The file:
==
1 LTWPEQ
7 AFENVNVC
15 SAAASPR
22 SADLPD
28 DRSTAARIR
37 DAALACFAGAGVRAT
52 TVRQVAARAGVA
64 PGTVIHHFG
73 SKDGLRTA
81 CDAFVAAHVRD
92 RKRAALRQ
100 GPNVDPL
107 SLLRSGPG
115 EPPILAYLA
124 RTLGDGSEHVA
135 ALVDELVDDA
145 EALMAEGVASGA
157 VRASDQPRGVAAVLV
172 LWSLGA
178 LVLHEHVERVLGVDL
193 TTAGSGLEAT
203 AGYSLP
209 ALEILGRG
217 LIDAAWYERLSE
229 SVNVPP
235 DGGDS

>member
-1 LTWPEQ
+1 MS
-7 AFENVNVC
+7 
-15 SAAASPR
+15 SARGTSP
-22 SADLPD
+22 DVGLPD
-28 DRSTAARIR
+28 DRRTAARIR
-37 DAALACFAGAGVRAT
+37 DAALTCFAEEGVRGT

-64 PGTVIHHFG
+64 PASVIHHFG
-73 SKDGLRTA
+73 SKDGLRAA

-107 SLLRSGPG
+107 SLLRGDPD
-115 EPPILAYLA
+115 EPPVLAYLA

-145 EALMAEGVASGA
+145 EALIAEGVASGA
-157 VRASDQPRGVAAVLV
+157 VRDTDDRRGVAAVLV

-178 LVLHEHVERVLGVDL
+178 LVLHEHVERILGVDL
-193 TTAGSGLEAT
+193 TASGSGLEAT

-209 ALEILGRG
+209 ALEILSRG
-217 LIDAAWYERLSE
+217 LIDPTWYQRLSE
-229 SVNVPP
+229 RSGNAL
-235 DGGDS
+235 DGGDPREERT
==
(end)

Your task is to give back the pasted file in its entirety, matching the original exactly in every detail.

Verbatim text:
1 LTWPEQ
7 AFENVNVC
15 SAAASPR
22 SADLPD
28 DRSTAARIR
37 DAALACFAGAGVRAT
52 TVRQVAARAGVA
64 PGTVIHHFG
73 SKDGLRTA
81 CDAFVAAHVRD
92 RKRAALRQ
100 GPNVDPL
107 SLLRSGPG
115 EPPILAYLA
124 RTLGDGSEHVA
135 ALVDELVDDA
145 EALMAEGVASGA
157 VRASDQPRGVAAVLV
172 LWSLGA
178 LVLHEHVERVLGVDL
193 TTAGSGLEAT
203 AGYSLP
209 ALEILGRG
217 LIDAAWYERLSE
229 SVNVPP
235 DGGDS

>member
-1 LTWPEQ
+1 MS
-7 AFENVNVC
+7 
-15 SAAASPR
+15 SARGTSP
-22 SADLPD
+22 DVGLPD
-28 DRSTAARIR
+28 DRRTAARIR
-37 DAALACFAGAGVRAT
+37 DAALTCFAEEGVRGT

-64 PGTVIHHFG
+64 PASVIHHFG
-73 SKDGLRTA
+73 SKDGLRAA

-107 SLLRSGPG
+107 SLLRGDPD
-115 EPPILAYLA
+115 EPPVLAYLA

-145 EALMAEGVASGA
+145 EALIAEGVASGA
-157 VRASDQPRGVAAVLV
+157 VRDTDDRRGVAAVLV

-178 LVLHEHVERVLGVDL
+178 LVLHEHVERILGVDL
-193 TTAGSGLEAT
+193 TASGSGLEAT

-209 ALEILGRG
+209 ALEILSRG
-217 LIDAAWYERLSE
+217 LIDPTWYQRLSE
-229 SVNVPP
+229 RSGNAL
-235 DGGDS
+235 DGGDPREERT